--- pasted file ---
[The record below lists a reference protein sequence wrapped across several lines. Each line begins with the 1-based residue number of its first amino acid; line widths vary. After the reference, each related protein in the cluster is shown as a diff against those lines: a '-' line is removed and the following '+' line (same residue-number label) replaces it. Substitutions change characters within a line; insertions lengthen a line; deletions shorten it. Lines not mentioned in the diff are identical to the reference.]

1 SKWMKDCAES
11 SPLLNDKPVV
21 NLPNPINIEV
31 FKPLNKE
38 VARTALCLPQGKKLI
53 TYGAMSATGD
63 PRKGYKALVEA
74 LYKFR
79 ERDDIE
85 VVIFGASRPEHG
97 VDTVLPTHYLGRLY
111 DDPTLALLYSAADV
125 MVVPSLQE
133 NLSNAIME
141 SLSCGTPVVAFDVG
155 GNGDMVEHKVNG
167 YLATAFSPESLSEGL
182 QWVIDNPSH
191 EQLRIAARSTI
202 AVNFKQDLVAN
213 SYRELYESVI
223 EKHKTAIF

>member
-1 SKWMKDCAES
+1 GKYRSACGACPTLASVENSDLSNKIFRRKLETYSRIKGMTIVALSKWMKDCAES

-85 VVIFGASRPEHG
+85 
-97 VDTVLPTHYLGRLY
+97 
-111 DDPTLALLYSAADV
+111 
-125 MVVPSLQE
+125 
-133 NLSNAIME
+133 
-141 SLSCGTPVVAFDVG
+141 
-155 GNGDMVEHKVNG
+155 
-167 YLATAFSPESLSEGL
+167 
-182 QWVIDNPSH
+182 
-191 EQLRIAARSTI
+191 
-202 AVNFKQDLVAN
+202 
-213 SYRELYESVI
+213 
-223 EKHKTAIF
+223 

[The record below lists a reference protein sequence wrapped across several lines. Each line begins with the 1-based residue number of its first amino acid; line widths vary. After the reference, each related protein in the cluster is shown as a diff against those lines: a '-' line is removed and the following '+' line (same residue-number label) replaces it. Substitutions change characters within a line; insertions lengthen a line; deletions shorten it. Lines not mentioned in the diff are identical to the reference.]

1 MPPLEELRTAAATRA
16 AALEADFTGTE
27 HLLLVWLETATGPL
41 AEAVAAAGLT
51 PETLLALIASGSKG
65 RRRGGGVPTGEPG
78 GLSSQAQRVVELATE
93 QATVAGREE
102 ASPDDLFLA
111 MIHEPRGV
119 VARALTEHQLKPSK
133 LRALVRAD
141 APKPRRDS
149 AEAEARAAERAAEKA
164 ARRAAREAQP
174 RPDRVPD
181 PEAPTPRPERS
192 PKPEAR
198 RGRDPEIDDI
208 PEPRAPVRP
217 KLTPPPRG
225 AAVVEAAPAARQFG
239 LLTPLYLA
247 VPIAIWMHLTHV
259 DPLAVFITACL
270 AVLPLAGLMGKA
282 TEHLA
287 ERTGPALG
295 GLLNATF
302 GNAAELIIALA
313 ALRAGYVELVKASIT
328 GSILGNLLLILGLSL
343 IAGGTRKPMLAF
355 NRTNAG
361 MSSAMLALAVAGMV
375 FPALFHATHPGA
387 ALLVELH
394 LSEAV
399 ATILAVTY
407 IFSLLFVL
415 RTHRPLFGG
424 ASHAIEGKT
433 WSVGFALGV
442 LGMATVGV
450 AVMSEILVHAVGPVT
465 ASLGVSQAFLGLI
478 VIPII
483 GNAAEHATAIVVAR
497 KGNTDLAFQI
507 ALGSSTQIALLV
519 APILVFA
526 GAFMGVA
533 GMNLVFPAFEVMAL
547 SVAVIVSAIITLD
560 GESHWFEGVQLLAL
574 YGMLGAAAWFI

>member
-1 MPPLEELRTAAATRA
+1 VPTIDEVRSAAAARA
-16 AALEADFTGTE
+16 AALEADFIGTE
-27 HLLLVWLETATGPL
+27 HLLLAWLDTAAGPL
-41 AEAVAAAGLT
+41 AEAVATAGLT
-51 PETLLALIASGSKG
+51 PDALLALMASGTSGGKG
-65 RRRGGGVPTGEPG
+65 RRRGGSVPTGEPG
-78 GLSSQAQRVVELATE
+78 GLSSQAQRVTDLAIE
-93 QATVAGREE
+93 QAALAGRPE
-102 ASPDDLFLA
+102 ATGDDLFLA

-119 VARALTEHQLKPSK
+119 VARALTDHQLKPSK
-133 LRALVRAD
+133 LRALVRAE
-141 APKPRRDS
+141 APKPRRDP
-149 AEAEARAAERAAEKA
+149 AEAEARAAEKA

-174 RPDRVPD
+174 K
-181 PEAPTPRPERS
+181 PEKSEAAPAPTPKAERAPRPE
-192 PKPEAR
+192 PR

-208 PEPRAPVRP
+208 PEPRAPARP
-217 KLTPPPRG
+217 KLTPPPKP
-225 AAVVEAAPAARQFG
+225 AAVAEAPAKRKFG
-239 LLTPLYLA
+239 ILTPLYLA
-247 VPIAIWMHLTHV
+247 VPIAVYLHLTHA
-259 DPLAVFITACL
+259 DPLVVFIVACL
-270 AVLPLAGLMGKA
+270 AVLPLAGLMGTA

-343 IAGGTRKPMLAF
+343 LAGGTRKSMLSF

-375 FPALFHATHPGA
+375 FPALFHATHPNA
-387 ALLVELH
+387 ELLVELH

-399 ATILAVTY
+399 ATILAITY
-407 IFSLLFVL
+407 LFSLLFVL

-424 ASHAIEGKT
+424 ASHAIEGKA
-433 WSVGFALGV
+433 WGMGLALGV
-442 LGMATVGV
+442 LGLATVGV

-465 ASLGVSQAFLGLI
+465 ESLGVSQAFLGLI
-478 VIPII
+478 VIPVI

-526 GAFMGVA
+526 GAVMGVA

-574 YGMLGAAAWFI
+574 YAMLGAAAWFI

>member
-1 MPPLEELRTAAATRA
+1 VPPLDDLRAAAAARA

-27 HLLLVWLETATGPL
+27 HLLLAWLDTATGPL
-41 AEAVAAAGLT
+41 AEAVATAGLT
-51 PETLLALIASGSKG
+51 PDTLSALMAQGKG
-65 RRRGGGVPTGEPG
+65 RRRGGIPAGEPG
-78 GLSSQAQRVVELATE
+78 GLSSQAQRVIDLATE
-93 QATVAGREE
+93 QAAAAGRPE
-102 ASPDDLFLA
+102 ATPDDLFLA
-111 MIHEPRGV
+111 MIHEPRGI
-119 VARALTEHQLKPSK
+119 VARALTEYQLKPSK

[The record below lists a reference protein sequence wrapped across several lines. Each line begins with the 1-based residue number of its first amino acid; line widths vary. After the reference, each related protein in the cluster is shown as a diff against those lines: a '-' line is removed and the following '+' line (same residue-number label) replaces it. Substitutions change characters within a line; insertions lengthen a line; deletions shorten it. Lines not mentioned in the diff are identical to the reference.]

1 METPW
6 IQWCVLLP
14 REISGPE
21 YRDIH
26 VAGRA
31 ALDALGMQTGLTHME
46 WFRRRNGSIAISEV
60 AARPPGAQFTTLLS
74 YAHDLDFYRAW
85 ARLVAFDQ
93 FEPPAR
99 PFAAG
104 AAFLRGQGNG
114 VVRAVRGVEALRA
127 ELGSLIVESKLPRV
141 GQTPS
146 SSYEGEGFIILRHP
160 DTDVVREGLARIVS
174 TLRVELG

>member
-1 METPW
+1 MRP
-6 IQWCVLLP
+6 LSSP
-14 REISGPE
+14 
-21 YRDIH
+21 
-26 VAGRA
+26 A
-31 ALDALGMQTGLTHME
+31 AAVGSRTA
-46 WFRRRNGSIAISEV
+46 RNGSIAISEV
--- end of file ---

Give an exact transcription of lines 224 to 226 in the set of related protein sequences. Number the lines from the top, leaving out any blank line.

+1 MRP
-6 IQWCVLLP
+6 LSSP